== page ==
9. Let the children play with the food. This one may sound messy, but as children would sit and enjoy the touch, sight and smell of the food, they are likely to enjoy it with greater delight.

10. Sit in nature while enjoying fresh foods. It is best to sit out in nature while enjoying these delicious fresh fruits and vegetables. Instinctively, humans have been used to watch constant movement of branches, leaves, flowers, animals, birds and insects while eating in nature and also be alert to watch out for predators. In modern society, this has been replaced by watching television, laptops, mobile phones or iPads while having food. It is best to receive rays of the sun, fresh air and nature around us then to be surrounded with heavy electronic radiation while having our food.

More ideas are featured in our upcoming book Nourishing the Whole Child.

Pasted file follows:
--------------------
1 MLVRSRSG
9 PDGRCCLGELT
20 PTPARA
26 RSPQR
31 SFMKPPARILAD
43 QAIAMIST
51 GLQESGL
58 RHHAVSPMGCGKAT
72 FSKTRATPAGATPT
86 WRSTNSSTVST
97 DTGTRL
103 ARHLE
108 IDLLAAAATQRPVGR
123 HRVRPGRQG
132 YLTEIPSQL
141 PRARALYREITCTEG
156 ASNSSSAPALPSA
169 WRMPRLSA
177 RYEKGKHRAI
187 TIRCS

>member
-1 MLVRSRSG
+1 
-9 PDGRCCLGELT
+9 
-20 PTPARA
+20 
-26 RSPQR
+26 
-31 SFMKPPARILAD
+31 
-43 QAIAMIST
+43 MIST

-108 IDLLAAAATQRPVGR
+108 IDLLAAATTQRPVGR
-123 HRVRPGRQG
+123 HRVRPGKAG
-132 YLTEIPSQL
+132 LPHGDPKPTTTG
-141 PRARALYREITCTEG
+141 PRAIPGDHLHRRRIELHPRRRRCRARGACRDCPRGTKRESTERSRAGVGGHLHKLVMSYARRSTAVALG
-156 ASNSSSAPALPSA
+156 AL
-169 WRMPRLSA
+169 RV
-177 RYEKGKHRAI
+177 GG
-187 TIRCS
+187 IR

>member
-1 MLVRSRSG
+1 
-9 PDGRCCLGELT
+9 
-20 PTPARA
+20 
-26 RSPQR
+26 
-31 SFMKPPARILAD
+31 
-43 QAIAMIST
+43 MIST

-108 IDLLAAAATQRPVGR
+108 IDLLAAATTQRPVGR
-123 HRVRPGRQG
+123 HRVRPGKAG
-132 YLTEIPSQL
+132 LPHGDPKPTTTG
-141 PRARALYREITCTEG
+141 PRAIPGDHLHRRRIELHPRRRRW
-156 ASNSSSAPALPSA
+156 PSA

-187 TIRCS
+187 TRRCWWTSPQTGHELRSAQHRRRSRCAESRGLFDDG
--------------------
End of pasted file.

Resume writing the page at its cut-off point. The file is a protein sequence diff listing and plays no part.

Anjali and Manikya Sanghi embrace

Check out Anjali and Manikya Sanghi’s transformation story!


Indian Porridge from Anjali and Manikya Sanghi

Hungry for more? Check out Anjali and Manikya’s Indian Porridge and Instant Vitamin Infused Lemonade recipes.

Instant-Vitamin-Infused-Lemonade

About the author

Brian Rossiter

Brian Rossiter

Editor of Fruit-Powered.com, Fruit-Powered Digest and Fruit-Powered Video, Brian Rossiter guides health seekers in creating supreme vitality through the Fruit-Powered Life Force Center’s natural health services: the Posture Exercises Method and Raw Vegan Coaching Program. Brian, who enjoys a low-fat raw food diet and posture correction exercises and calisthenics, is also the author of the raw food transition and recipe books Alive!, A Taste of Raw Food: 7 Days of Smoothies ’n’ Salads and the four-volume Mouthwatering Recipe Book Series. These books are available in the Fruit-Powered Store, home to 100-plus natural health products.